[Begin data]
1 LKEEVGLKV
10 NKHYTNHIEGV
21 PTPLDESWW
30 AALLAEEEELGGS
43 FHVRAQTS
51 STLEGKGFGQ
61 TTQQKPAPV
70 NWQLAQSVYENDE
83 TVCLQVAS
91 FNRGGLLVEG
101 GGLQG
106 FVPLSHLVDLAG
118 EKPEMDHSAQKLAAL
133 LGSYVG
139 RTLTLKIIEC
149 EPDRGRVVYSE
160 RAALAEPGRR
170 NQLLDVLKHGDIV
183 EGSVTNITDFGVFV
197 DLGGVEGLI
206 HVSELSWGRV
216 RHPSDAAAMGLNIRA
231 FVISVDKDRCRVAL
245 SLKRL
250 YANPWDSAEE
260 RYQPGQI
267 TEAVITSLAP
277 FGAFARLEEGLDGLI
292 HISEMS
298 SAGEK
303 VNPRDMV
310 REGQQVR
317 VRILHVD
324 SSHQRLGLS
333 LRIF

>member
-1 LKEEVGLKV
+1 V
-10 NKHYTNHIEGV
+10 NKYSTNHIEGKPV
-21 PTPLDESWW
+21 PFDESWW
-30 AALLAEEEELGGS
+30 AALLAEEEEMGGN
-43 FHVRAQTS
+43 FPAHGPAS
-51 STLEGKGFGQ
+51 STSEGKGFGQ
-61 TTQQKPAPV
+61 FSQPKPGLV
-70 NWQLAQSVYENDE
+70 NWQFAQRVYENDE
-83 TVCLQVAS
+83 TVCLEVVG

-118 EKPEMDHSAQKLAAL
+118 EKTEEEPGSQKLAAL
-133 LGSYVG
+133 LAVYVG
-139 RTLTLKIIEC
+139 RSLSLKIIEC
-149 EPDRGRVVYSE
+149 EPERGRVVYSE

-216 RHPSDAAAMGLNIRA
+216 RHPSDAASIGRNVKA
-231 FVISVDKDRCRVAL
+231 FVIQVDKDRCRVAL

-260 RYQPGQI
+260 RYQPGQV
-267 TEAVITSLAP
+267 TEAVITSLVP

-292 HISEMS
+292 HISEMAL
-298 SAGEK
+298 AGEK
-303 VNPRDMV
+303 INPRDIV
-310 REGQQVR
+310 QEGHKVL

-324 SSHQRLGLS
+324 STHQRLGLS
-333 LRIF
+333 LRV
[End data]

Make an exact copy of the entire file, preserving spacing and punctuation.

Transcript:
1 LKEEVGLKV
10 NKHYTNHIEGV
21 PTPLDESWW
30 AALLAEEEELGGS
43 FHVRAQTS
51 STLEGKGFGQ
61 TTQQKPAPV
70 NWQLAQSVYENDE
83 TVCLQVAS
91 FNRGGLLVEG
101 GGLQG
106 FVPLSHLVDLAG
118 EKPEMDHSAQKLAAL
133 LGSYVG
139 RTLTLKIIEC
149 EPDRGRVVYSE
160 RAALAEPGRR
170 NQLLDVLKHGDIV
183 EGSVTNITDFGVFV
197 DLGGVEGLI
206 HVSELSWGRV
216 RHPSDAAAMGLNIRA
231 FVISVDKDRCRVAL
245 SLKRL
250 YANPWDSAEE
260 RYQPGQI
267 TEAVITSLAP
277 FGAFARLEEGLDGLI
292 HISEMS
298 SAGEK
303 VNPRDMV
310 REGQQVR
317 VRILHVD
324 SSHQRLGLS
333 LRIF

>member
-1 LKEEVGLKV
+1 V
-10 NKHYTNHIEGV
+10 NKYSTNHIEGKPV
-21 PTPLDESWW
+21 PFDESWW
-30 AALLAEEEELGGS
+30 AALLAEEEEMGGN
-43 FHVRAQTS
+43 FPAHGPAS
-51 STLEGKGFGQ
+51 STSEGKGFGQ
-61 TTQQKPAPV
+61 FSQPKPGLV
-70 NWQLAQSVYENDE
+70 NWQFAQRVYENDE
-83 TVCLQVAS
+83 TVCLEVVG

-118 EKPEMDHSAQKLAAL
+118 EKTEEEPGSQKLAAL
-133 LGSYVG
+133 LAVYVG
-139 RTLTLKIIEC
+139 RSLSLKIIEC
-149 EPDRGRVVYSE
+149 EPERGRVVYSE

-216 RHPSDAAAMGLNIRA
+216 RHPSDAASIGRNVKA
-231 FVISVDKDRCRVAL
+231 FVIQVDKDRCRVAL

-260 RYQPGQI
+260 RYQPGQV
-267 TEAVITSLAP
+267 TEAVITSLVP

-292 HISEMS
+292 HISEMAL
-298 SAGEK
+298 AGEK
-303 VNPRDMV
+303 INPRDIV
-310 REGQQVR
+310 QEGHKVL

-324 SSHQRLGLS
+324 STHQRLGLS
-333 LRIF
+333 LRV